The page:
I want to share with you a bit about authentic and meaningful service. It’s something I am extremely passionate about, and it’s something I hope you will become increasingly passionate about too. And while, I cannot articulate all the numerous reasons as to why our imperative moral obligation to serve others less fortunate than ourselves in the 21st century is a non-negotiable, I can share with you these sobering statistics:
- Nearly 1/2 of the world’s population—more than 3 billion people—live on less than $2.50 a day.
- More than 1.3 billion live on less than $1.25 a day, considered extreme poverty.
- There 1 billion children worldwide are living in poverty, and according to UNICEF, 22,000 children die each day due to poverty.
- 805 million people worldwide do not have enough food to eat.
- More than 750 million people lack adequate access to clean drinking water.
Our planet is in need of educated, empathetic and innovative, agents for change—change-makers.
But still, I think it’s reasonable to ask, is there anything preventing us from taking more ownership? If we really stretched our legs in a service capacity, what could that look like in our own community and beyond?
A commitment to compassion can be transformative, as it gives one a powerful story and platform from which to engage the world. Service is not only a moral obligation and the right thing to do but it also helps us become the best version of ourselves. Repeated acts of kindness can be fulfilling, and if they become habitual, you may no longer have to tell your left hand what your right hand is doing. Because you’ll just do it.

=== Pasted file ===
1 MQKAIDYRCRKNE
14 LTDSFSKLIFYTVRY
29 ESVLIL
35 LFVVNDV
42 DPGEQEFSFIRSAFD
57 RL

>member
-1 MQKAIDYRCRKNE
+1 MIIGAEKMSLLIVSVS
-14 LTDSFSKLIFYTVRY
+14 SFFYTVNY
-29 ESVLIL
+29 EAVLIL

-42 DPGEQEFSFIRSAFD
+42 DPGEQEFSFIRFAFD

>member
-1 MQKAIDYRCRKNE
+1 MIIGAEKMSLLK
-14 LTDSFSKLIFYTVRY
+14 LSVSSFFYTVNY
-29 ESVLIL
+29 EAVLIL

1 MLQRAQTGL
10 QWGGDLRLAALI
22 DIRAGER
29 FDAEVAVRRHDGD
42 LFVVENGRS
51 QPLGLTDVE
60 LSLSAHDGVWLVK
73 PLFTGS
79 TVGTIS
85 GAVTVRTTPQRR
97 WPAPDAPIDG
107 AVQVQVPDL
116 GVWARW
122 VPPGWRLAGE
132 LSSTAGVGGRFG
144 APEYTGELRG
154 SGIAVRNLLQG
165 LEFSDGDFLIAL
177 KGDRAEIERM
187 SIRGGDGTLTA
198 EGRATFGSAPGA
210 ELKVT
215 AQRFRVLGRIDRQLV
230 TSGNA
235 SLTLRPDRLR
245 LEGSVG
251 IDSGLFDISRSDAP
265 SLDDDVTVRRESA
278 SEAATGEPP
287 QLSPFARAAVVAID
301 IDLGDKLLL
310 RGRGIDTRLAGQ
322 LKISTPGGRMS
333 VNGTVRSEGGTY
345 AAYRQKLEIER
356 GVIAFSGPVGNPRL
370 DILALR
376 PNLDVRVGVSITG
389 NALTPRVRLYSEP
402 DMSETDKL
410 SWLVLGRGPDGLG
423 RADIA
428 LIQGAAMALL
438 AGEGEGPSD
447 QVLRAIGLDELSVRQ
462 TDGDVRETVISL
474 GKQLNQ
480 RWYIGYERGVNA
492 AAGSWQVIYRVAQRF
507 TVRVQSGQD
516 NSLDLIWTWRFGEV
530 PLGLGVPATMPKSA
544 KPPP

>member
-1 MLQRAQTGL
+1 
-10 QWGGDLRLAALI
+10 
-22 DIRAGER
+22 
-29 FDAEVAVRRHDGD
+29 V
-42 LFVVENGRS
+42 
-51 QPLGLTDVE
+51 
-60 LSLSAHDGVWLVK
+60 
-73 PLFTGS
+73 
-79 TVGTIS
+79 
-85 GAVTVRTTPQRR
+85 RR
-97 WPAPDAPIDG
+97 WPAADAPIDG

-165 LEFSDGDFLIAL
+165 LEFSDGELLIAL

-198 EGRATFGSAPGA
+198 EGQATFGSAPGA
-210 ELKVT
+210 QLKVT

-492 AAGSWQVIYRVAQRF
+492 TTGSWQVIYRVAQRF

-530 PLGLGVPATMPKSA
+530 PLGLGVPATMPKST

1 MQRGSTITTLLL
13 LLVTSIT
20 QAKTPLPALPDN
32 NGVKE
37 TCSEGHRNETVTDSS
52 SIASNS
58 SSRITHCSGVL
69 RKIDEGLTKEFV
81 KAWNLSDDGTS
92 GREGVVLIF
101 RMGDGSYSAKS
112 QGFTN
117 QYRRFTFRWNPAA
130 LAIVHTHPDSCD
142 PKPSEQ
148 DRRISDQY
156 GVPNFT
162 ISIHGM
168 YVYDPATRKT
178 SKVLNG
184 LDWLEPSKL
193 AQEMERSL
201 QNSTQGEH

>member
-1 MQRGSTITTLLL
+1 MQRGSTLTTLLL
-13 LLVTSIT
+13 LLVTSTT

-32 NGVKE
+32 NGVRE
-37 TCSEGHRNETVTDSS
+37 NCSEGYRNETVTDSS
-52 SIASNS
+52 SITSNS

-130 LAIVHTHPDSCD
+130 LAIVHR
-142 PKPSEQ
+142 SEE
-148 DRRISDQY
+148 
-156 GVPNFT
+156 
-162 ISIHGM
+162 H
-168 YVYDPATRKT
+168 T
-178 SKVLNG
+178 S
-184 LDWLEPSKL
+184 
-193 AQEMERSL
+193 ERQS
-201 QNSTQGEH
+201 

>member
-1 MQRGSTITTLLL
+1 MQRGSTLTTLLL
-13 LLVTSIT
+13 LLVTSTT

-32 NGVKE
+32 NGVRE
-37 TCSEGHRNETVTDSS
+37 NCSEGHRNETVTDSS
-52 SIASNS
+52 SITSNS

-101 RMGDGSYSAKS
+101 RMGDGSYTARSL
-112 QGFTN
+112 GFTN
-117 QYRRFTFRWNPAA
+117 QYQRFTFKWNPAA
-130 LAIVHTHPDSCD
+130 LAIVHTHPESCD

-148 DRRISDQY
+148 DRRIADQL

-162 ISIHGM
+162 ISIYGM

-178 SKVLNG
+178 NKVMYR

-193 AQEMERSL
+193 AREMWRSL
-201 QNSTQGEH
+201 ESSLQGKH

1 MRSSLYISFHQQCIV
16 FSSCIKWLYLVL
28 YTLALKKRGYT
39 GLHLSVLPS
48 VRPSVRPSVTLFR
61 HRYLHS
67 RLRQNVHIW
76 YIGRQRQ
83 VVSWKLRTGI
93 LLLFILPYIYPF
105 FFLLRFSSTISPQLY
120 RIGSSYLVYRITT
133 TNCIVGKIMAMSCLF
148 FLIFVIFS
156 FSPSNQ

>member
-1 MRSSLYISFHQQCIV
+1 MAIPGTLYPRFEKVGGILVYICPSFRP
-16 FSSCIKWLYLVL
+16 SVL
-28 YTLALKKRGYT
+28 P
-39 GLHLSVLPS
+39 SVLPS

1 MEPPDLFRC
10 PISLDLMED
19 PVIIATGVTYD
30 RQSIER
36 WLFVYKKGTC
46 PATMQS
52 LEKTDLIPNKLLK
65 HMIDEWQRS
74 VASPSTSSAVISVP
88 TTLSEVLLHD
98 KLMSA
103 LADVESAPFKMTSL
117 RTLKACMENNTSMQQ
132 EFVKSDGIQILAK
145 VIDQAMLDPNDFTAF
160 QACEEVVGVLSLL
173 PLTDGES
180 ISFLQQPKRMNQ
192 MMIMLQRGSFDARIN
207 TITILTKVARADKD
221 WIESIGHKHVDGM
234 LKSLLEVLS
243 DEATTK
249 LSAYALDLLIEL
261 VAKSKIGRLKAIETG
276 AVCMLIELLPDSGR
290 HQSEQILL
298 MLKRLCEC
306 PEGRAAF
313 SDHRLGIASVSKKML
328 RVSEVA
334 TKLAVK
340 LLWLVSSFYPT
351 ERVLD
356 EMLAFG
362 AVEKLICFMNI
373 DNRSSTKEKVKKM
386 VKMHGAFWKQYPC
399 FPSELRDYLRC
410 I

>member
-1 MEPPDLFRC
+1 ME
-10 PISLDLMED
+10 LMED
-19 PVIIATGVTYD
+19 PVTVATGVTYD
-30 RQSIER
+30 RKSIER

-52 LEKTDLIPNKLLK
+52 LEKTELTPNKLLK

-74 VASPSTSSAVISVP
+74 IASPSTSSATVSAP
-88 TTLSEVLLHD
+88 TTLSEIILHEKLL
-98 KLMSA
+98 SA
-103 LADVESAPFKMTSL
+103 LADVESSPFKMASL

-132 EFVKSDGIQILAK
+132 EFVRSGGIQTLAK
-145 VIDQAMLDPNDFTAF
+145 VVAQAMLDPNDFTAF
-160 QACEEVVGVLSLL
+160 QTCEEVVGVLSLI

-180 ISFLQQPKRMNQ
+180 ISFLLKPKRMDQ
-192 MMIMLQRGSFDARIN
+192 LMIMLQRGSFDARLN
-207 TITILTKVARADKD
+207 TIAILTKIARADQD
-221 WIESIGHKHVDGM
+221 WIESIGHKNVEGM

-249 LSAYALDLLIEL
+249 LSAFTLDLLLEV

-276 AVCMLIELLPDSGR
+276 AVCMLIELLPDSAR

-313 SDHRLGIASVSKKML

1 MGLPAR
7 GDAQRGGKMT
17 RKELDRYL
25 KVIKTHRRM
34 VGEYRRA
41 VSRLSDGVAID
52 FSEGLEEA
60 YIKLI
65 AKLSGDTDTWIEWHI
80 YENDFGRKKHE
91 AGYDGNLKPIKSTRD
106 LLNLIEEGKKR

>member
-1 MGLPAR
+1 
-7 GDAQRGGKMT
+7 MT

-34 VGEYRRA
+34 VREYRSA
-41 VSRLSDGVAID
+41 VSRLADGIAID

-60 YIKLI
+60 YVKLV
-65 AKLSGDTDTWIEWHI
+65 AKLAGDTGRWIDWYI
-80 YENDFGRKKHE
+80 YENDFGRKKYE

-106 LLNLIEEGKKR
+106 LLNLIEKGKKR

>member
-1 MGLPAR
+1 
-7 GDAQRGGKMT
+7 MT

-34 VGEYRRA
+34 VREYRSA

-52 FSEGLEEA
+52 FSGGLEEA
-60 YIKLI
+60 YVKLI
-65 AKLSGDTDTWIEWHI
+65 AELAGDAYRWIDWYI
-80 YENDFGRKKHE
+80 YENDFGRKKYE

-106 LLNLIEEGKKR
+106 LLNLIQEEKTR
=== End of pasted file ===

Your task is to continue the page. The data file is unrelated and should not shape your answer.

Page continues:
But here’s the catch and sobering reality. At some point, faithful service becomes hard, emotionally draining, physically fatiguing, and sometimes, even financially depleting.
So, not if but when you feel confused, helpless or overwhelmed, like what you’re doing doesn’t matter or you’re uncertain you can keep going, remember this:
Authentic and meaningful service executed with discipline and commitment is what counts.
It’s the most important thing of all and if it feels hard, then you’re doing it right. You are becoming a part of lasting change, something bigger than yourself that creates real transformation.
So, make it a goal to not tell your left hand what your right hand is doing because you’re so committed to serving your guts out, so intentional in helping our world that it becomes second nature, a natural extension of yourself.
HERE ARE JUST A FEW EXAMPLES OF HOW SOME OUR HIGH SCHOOL STUDENTS AT CONCORDIA ARE DOING IT RIGHT.
Dagne Furth is a Concordia high school English teacher with a
penchant for words and a passion for serving others.